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  • Ethnic Manuscript Collections at NEHGS

    Timothy G.X. Salls

    What surnames come to mind when you think of NEHGS — Alden, Bradford, Cooke, Fuller, Standish, and Winslow or perhaps Adams, Cabot, Forbes, Lowell, Quincy, and Winthrop? While our library has many sources on the prominent families of New England history, the NEHGS acquisitions committee has placed significant emphasis on acquiring resources that assist research on nineteenth and twentieth-century immigrant families as well as African-American and Native-American families. Unfortunately, for long the manuscript collection was not a particularly strong source for ethnic research, but this situation is slowly changing. Descriptions of some of the collections recently acquired by the R. Stanton Avery Special Collections Department (all since 1997) will illustrate the kinds of records NEHGS is seeking to enrich our holdings.

    Brotherton Indian Collection (Mss 395)

    NEHGS received the Brotherton[1] Indian Collection in 1997. It contains the research of Rudi Ottery, tribal genealogist for the Brothertons and Certified American Indian Lineage Specialist. The collection contains records on the Brotherton Indians including tribal rolls, censuses, charts of descendants from Brotherton progenitors, and enrollment files collected from individuals of Brotherton descent wishing to be placed on the Brotherton Indian rolls. The enrollment files include supporting documentation such as notes, family group sheets, correspondence, vital records, newspaper articles, land records, and some photographs. The collection also contains photocopies of historical records, including treaties, deeds, government reports, powers of attorney, letters, and other documents primarily concerning the tribe’s land dealings.

    Clifford Abbott Papers

    NEHGS received this collection in 2002. Besides researching his own ancestors, NEHGS member Clifford Abbott has been documenting Polish families who settled in Newmarket, New Hampshire. The first Polish family settled in Newmarket around 1893, but the majority came between 1900 and World War I. Clifford conducted one-on-one interviews with many of the immigrants, as well as members of subsequent generations. He supplemented this information with data from town reports, federal census, obituaries, and naturalization records. It would be wonderful if more towns had genealogists as dedicated as Mr. Abbott to record the personal knowledge of immigrants — knowledge invaluable to future generations. This collection is currently being processed and will be available to patrons soon.

    A chart from the Clifford Abbot 

    Diary of Edwin Swan Dahl

    NEHGS received these diaries in 2003. Edwin S. Dahl immigrated to America from Sweden with his widowed mother and two older brothers in 1889. He graduated from Garrett Theological Seminary, now part of Northwestern University, and kept a diary each year of his ministry, from 1900 to 1977. There are ninety volumes all. The diary entries primarily concern ministerial duties and notes on family activities; however, some volumes also include baptisms, marriages, and funerals that he attended. Edwin was a minister for predominately Swedish congregations in the Chicago, Illinois, area, then in Brooklyn, New York, and Chelsea and Worcester, Massachusetts. Edwin finally ended his career and a second retirement job in East Douglas, Massachusetts, at the age of eighty-one. He moved to Lynchburg, Virgina, to be near his two daughters and died in 1985, only two months shy of his one hundred and fourth birthday. This collection is currently being processed and will be available to patrons soon.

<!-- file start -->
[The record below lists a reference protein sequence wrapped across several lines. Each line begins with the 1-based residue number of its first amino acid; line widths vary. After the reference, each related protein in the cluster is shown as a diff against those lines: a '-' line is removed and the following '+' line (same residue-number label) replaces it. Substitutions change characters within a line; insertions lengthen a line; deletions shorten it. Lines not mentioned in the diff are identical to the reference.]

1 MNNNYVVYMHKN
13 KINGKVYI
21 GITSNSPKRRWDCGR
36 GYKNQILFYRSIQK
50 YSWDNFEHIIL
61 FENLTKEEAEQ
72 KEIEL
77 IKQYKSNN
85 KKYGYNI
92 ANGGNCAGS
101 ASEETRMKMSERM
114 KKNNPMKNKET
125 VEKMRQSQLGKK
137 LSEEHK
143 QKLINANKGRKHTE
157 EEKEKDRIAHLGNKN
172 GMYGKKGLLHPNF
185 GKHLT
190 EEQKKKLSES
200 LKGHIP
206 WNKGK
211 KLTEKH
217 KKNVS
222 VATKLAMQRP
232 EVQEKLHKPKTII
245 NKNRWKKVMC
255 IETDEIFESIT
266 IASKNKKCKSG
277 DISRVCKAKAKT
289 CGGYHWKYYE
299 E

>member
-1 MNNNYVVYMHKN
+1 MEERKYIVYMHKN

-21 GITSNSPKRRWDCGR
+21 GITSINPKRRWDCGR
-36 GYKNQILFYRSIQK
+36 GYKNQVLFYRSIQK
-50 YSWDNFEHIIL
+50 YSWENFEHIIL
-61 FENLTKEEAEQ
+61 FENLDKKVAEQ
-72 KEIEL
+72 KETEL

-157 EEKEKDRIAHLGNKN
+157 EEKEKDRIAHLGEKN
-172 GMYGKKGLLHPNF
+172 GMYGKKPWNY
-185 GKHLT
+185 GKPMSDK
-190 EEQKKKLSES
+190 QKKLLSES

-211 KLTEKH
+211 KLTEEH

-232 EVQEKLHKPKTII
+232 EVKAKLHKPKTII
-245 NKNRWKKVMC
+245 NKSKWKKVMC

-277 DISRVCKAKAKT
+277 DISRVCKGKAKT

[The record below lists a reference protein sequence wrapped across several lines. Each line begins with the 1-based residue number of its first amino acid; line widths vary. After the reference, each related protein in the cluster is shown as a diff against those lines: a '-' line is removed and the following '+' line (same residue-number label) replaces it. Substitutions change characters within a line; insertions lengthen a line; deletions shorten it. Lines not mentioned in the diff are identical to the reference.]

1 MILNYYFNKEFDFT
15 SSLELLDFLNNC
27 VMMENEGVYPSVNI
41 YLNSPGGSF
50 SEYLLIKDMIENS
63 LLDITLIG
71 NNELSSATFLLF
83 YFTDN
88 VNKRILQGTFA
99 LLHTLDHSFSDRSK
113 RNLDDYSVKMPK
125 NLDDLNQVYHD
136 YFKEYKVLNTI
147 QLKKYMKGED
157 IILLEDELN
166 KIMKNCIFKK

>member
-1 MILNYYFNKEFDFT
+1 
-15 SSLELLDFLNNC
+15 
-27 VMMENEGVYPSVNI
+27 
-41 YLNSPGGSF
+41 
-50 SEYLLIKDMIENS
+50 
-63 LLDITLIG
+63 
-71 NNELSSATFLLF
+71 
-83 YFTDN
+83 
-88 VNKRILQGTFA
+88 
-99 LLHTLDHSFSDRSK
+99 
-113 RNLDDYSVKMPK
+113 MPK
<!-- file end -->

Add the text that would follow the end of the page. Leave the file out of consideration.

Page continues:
The special collections department does have a few other collections of this type, although their primary focus isn’t specifically ethnic or single families. The Richard Andrew Pierce papers (Mss 484), for example, consist of client research that includes many Irish and a few Italian families. The Society has three boxes of papers, 1685–1787, kept by the Company for the Propagation of the Gospel in New England and Parts Adjacent in America, that contains data used by scholars researching Native-Americans. In 2002, the special collections department received probably our first genealogy in Chinese called The Chou’s family from China: original inhabitants of the village of ZhouHan, town of JiangShanzhen, county of YinXian, province of ZheJiang (in traditional Chinese) written by Thomas Chou. The forty-two page genealogy focuses on the ancestors of Mr. Chou who emigrated from China and settled in Connecticut. In addition, the Ed Friendly Papers, currently waiting to be processed, is our first significant Jewish collection.

    Ethnic Manuscripts Collection

    Traditionally, NEHGS manuscript sources for ethnic genealogy were limited in scope and often “buried” within other collections. Good examples are manuscript resources held by NEHGS for African-American research described in Beth Anne Bower’s “African American Family History Resources at NEHGS” on (see Educational Center>Articles and Publications>African American Research in New England). As more of the manuscript collection is processed and cataloged, finding “hidden gems” will become easier. In addition, a better understanding of the kinds of data within our collection will enable the Society to expand those holdings in both quantity and quality. NEHGS will continue to acquire collections like those discussed above, in addition to more “traditional” material, to assist all patrons in researching their ancestors. Perhaps soon surnames such as Aupaument, Skeesuck, Jablonski, Kartaszewicz, Wojcik, and Chou will come to mind also when you think of NEHGS!

    Timothy G.X. Salls is archivist at NEHGS.


    1 Also known as Brothertown.

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